|The cake is a lie!
I'm thinking that it's much much more easier to find a substitute for bandage dressing/gauze out in the wild than it would be to find an effective improvised substitute for a TQ.
I would agree with nismo regarding TQ and beagle’s comments about a TQ immediately and convert to a more appropriate method later is valid as well.
The point I was trying to make, is that in the vast majority of extremity wound cases, the less trained or unfamiliar are going to be grabbing for stuff that is with the exception of very limited circumstances, overkill. Proper training and understanding of what to use when is important, and a TQ is not a one size fits all approach to extremity wounds.
|Sigforum K9 handler
I’ve witnessed multiple cases of this. One of the worst was a minor laceration to the leg. Bled a little but pretty much stopped. The bystanders responded and filled the wound with quick clot powder. The patient had a painful time at the ER getting the quick clot cleaned from the wound.
And that’s but one example from a while back.
"It's a bold strategy, Cotton. Let's see if it works out for them"
That's a very fair point; I keep forgetting that people don't always opt for training to go along with the medical items they decide to carry.
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I kept 3 TQs in my truck; one in the glove box, one in a dedicated first aid kit, and one in a travel bag with trauma gear.
I don’t carry on on my person, however I’m confident I can fashion a proper TQ with items on my person.
Ryker Nylon Gear AFAK (Ankle First Aid Kit) https://www.rykernylongear.com/. They show trauma shears in the center pocket, but mine is setup with an H&H mini compression bandage and a packet of QwikClot Combat in the left outer pocket, a sharpie in the middle, a few feet of gorilla tape wrapped around a hotel room card (don't remember whether it was 3 or 6), a ziplock baggie of exam gloves, and a CAT tourniquet in the right pocket, and a (folded) set of HALO chest seals in the inner sleeve pocket. It does disappear under boot cut jeans.
This is not as complete as a Dark Angel Medical "DARK", but it is a good start on body as opposed to the DARK in the car.
|The wicked flee when
no man pursueth
A few years back I responded to a motorcycle collision where a group of bystanders were performing CPR on the downed motorcyclist...who had been breathing the whole time.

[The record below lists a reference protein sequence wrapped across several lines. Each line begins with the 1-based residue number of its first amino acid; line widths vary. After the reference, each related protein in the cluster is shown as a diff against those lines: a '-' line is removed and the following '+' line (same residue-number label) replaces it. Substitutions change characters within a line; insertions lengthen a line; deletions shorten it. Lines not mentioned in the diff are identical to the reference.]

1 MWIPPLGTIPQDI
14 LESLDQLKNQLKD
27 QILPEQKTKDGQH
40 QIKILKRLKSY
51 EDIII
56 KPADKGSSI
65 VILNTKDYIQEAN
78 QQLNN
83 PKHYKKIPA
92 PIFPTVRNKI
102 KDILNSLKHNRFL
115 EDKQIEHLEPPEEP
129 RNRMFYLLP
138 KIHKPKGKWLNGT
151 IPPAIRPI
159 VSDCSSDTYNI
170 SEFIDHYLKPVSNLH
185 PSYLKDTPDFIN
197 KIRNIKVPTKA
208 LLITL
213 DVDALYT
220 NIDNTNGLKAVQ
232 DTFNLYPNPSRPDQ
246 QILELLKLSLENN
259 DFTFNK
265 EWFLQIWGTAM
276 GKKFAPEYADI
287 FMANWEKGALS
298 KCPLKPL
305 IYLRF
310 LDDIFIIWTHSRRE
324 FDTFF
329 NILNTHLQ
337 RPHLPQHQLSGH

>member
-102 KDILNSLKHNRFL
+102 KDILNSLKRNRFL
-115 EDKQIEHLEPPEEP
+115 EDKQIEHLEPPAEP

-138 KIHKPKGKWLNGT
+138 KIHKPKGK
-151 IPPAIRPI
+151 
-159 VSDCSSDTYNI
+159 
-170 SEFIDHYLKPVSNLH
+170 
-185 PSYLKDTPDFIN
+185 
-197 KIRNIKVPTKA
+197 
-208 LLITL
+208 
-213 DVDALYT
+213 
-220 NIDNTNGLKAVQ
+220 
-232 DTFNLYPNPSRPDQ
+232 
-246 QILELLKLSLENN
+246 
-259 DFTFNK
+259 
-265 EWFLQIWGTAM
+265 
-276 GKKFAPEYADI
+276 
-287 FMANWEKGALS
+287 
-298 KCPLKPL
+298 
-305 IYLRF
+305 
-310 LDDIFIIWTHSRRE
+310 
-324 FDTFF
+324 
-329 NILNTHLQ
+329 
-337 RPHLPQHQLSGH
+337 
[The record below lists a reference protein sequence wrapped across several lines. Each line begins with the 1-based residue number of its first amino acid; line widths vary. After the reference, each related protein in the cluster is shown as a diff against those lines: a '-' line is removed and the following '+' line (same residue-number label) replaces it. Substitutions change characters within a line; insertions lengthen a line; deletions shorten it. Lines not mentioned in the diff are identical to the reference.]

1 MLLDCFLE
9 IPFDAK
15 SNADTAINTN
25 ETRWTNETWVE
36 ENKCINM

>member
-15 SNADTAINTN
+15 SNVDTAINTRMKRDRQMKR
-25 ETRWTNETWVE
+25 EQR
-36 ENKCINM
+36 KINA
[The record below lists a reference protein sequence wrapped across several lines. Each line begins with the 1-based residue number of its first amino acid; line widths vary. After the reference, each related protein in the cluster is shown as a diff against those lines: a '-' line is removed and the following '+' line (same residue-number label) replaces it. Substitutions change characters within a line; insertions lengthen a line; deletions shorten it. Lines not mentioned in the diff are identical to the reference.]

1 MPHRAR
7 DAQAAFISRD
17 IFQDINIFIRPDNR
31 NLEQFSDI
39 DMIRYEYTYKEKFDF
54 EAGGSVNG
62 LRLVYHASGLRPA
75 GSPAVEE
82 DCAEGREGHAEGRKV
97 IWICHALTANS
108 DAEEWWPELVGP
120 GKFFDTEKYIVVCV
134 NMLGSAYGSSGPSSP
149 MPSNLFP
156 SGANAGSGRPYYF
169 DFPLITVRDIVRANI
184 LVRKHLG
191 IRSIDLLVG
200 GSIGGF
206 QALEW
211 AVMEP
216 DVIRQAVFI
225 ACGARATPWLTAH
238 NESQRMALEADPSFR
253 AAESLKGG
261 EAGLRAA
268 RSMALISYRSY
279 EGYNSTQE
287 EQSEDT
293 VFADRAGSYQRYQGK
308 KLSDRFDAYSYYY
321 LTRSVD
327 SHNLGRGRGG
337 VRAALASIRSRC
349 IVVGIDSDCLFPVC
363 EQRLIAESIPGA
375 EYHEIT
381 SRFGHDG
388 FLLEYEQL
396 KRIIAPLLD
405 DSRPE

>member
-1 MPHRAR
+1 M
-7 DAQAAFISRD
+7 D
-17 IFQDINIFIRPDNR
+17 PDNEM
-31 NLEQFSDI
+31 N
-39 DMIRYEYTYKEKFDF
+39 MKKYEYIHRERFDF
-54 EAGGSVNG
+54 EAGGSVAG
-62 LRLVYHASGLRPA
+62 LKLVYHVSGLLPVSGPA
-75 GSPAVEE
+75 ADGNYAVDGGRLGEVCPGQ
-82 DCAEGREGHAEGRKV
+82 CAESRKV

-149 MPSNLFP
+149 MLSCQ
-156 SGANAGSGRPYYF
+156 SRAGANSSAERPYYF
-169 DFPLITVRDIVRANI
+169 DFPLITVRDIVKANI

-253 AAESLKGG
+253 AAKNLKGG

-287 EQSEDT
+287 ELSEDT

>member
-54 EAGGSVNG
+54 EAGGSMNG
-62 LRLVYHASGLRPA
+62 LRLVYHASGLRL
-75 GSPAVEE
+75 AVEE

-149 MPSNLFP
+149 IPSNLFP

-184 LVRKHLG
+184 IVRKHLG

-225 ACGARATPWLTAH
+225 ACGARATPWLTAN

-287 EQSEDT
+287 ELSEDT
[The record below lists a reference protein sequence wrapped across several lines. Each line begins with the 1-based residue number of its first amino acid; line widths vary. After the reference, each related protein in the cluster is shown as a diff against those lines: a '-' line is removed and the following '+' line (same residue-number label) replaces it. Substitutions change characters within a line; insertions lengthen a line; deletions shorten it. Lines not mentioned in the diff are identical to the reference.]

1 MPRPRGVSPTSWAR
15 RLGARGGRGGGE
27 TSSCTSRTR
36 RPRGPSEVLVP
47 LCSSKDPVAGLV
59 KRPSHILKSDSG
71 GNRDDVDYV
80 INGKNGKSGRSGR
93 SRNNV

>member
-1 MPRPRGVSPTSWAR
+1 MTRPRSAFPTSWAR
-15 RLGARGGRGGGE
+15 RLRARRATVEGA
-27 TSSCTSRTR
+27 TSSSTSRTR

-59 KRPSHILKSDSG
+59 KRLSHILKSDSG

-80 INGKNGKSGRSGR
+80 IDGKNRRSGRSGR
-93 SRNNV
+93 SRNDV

He had major head and neck trauma which was compounded by his "helpers." The guy lived, but with a lot of extra damage that he didn't need to sustain.
Sometimes helping is not helping.
A TQ can be lifesaving, but it can also cause significant damage when applied wrong or when not needed. The times a TQ are needed are fairly rare.
I carry a CAT at work, in my truck, and have one at home. I don't think carrying one on the person all the time is necessary and if you do you better damn well know when and how to apply it.
The reason I opted to carry a TQ in the first place was the active shooter threat. As I have mentioned in other threads, I work five days a week in my town's "downtown". It's not a big town, so the downtown is about one block's worth, bordered by old brick commercial structures, with a train track running through the middle. The middle is (more often than I'd like) cordoned off for various "festivals" and markets throughout the year. It's on these days that I perceive the threat, and would like to have a TQ on my body, or at least at arm's reach. I suppose the car isn't a bad spot, as it's only about 40 yards away, but you never know what might prohibit access to that vehicle, in the chaos of the shooter situation.
As discussed in this thread, the TQ is overkill for the majority of situations a civilian may encounter. However, in the scope of circumstances that favor an active shooter, it's relevance increases quickly. As previously mentioned, I did carry a TQ on my body for months, after a festival inspired the original thought, but have since retired it to my bag, which is in the building with me, almost always "at arm's reach".
|Prepared for the Worst, Providing the Best
I've seen that before. Thankfully (?) Most people don't do compressions anywhere near deep enough or hard enough so when stuff like that happens the damage usually isn't that bad. It's not so helpful to the people who actually needed CPR, though.
I remember a case locally where a guy rolled up on a MC wreck with amputation and applied a field-expedient tourniquet and likely saved the guy's life. That guy was just a passerby, but IIRC he was a USMC veteran and had some prior training.
I've only ever applied one once (we carry CATs), and it was on an unresponsive suicidal guy who was lying in a pool of probably half of his blood that had leaked out of the gash in his forearm. When medics started pumping him full of fluids while we were waiting on the helicopter to get there, he woke up and cussed me up and down because of how much the tourniquet hurt. Threatened to sue me for making entry to his hotel room without his consent. You're welcome, buddy.
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